Call to cancel dirty coal plant projects worldwide as clean renewables ‘out-compete’ on cost

Support us and go ad-free

Coal power developers risk wasting hundreds of billions of pounds as new renewables are now cheaper than new coal plants around the world, a report warns.

In all major markets from the US to Europe, China, India and Australia, it already costs less to generate power from installing new wind or solar farms than new coal plants, the latest study from think tank Carbon Tracker found.

And it could be cheaper to generate electricity by building new renewable facilities than to run existing coal-fired power stations in all markets by 2030, the researchers predict.

Already, four fifths (82%) of the UK’s remaining 12 gigawatt of operating coal power costs more than new renewables, Carbon Tracker said.

Across the world, some 60% of the existing coal plants are generating electricity at a higher cost than the cost of power produced from building and running new renewable schemes, the latest report from the organisation said.

Read on...

Carbon Tracker is urging governments and investors to cancel the vast amount of coal projects announced, permitted or under construction around the world – or waste 638 billion US dollars (£495 billion) in capital investment.

Matt Gray, Carbon Tracker co-head of power and utilities and co-author of the report, said: “Renewables are out-competing coal around the world and proposed coal investments risk becoming stranded assets which could lock in high-cost coal power for decades.

“The market is driving the low-carbon energy transition, but governments aren’t listening.

“It makes economic sense for governments to cancel new coal projects immediately and progressively phase out existing plants.”

Limiting global warming to 1.5C, to avoid the worst impacts of climate change, means global coal use to generate electricity will have to fall by 80% from 2010 to 2030 – and effectively one coal plant has to retire every day until 2040, the report said.

Almost 500 gigawatts of new coal power is planned or under construction, but Carbon Tracker warns governments and investors may never recoup their outlay.

Falling costs of wind and solar power and the investment needed to comply with existing carbon and air pollution rules mean coal is no longer the cheapest form of power in any major market.

In the EU, which has a strong price on carbon pollution and years of investment in renewables, almost all (96%) of its operating coal capacity costs more to run than new renewables.

And in China, which is home to half the word’s coal generation, seven out of 10 plants already operating cost more to run than building new solar and wind farms.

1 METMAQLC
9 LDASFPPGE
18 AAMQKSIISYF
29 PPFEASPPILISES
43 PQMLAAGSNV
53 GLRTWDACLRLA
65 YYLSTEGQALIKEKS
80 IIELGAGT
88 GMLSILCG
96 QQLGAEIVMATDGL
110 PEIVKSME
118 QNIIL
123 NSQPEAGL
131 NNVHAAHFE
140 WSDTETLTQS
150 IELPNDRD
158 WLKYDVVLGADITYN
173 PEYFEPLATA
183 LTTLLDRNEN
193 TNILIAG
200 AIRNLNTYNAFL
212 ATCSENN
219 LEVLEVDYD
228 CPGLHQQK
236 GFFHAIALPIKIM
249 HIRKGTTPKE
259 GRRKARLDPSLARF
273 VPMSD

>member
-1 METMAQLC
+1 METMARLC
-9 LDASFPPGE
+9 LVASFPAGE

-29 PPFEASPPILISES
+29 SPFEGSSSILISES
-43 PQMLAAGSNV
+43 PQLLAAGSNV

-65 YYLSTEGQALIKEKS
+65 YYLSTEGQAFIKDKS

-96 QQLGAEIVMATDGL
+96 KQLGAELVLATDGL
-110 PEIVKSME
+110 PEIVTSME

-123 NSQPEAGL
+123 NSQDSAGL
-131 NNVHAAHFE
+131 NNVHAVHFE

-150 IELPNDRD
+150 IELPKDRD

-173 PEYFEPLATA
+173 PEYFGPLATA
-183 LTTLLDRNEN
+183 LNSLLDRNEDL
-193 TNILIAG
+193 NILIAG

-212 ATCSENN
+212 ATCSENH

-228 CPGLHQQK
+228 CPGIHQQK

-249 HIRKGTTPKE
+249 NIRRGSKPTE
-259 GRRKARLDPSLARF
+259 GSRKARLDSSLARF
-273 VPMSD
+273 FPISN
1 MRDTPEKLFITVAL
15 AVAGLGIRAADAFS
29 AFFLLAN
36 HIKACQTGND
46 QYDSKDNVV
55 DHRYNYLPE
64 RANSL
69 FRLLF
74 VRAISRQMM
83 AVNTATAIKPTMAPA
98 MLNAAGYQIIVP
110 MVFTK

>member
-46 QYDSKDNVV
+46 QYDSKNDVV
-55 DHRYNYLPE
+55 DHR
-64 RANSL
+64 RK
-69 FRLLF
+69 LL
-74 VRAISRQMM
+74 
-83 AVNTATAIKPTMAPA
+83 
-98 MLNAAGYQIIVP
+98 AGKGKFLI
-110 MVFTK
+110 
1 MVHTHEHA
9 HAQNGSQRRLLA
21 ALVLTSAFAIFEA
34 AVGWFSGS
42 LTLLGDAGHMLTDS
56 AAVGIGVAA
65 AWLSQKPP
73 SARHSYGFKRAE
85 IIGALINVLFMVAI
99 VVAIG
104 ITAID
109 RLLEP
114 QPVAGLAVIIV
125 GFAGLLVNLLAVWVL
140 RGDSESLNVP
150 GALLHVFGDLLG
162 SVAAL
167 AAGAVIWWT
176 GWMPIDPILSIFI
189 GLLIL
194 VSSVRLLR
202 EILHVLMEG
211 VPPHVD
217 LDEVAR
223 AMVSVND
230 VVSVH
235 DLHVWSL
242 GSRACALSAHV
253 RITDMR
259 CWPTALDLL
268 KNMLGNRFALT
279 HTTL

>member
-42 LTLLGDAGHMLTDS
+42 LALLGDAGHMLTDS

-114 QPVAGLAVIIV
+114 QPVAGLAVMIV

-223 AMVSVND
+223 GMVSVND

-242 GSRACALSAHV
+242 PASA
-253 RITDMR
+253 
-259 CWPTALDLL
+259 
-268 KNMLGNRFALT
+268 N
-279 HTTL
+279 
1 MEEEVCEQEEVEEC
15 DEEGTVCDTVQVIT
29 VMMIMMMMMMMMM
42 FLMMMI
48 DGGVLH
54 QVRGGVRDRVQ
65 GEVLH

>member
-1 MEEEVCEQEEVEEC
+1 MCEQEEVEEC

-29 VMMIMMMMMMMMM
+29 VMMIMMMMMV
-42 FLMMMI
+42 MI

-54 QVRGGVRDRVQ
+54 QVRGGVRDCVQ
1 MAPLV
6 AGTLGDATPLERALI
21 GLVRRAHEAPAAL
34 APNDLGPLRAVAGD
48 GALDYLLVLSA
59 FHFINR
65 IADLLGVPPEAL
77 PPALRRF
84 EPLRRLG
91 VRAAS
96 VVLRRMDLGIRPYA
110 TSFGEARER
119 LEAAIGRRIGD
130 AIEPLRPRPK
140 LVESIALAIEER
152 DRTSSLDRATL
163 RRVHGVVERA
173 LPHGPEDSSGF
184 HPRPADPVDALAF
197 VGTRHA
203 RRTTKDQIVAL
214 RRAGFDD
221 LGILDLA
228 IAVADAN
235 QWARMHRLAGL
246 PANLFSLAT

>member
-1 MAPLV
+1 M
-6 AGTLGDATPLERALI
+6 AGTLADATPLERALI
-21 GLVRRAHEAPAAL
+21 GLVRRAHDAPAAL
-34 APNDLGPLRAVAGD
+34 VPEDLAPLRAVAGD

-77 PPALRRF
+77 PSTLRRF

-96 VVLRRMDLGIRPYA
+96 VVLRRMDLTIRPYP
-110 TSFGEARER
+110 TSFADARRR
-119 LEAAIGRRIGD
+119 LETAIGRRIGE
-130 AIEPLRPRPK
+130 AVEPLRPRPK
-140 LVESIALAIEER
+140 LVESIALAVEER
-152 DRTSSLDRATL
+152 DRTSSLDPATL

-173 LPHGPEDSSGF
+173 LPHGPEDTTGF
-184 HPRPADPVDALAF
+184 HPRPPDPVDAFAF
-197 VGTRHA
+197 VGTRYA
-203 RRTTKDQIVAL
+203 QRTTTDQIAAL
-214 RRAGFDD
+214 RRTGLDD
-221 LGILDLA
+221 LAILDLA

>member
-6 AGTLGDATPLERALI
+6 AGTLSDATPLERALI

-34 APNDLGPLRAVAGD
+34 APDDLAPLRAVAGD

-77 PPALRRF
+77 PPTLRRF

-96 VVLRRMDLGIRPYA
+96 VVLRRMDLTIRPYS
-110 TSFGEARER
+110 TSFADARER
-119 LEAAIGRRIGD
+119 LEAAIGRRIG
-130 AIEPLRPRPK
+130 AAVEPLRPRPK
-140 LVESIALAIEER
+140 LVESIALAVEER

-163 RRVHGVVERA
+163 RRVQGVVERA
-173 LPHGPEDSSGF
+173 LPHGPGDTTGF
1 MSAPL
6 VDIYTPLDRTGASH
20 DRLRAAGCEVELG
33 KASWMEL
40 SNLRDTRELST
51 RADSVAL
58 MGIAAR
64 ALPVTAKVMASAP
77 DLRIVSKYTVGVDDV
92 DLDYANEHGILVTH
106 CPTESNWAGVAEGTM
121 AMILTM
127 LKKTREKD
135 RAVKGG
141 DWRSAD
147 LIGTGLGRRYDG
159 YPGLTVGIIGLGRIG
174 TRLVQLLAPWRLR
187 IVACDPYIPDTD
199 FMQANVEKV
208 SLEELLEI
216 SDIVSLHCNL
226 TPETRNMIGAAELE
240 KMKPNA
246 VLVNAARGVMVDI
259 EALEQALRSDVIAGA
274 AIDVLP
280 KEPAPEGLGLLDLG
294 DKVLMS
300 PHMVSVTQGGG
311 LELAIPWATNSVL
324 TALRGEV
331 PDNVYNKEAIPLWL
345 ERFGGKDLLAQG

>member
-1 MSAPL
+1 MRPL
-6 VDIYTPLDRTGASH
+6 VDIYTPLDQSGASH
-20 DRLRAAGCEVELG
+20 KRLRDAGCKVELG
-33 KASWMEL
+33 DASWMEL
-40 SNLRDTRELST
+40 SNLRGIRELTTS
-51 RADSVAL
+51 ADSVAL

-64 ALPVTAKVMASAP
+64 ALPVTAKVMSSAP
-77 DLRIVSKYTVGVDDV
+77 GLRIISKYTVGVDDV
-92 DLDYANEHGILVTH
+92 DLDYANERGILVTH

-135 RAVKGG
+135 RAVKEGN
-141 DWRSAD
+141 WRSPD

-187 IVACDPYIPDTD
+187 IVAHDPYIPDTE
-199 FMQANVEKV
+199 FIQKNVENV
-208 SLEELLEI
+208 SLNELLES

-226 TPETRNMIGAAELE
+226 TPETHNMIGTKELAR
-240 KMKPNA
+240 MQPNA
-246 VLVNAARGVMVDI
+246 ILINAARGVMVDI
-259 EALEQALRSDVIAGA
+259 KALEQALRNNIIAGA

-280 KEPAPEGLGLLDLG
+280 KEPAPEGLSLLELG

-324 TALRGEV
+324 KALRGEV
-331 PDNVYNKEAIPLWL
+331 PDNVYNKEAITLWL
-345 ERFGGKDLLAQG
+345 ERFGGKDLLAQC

The report warned that China, whose economy has been hit hard by coronavirus, must avoid costly coal power in any stimulus package the government implements in the wake of the outbreak.

In the face of suggestions China is planning to approve new coal plants in the near future, Carbon Tracker urged the country to deploy its stimulus capital “efficiently and avoid investing in coal power which is economically redundant and environmentally disastrous”.

We know everyone is suffering under the Tories - but the Canary is a vital weapon in our fight back, and we need your support

The Canary Workers’ Co-op knows life is hard. The Tories are waging a class war against us we’re all having to fight. But like trade unions and community organising, truly independent working-class media is a vital weapon in our armoury.

The Canary doesn’t have the budget of the corporate media. In fact, our income is over 1,000 times less than the Guardian’s. What we do have is a radical agenda that disrupts power and amplifies marginalised communities. But we can only do this with our readers’ support.

So please, help us continue to spread messages of resistance and hope. Even the smallest donation would mean the world to us.

Support us
  • Show Comments
    1. Whilst this sounds like a straight swap and everyone’s a winner, it’s not so simple. Renewables still rely on fossil/nuclear as backup when the wind & sun aren’t enough. We in the rich countries use far more energy than can be supplied by renewables., so unless we’re willing to cut back drastically, fossil/nuclear will be needed. It’s up to us. How do we do it? There’s not the slightest sign that the general public wants to live more austere lives with one flight a year, no private cars and eating local food only. But that’s the level we’d need to get down to.

    Leave a Reply

    Join the conversation

    Please read our comment moderation policy here.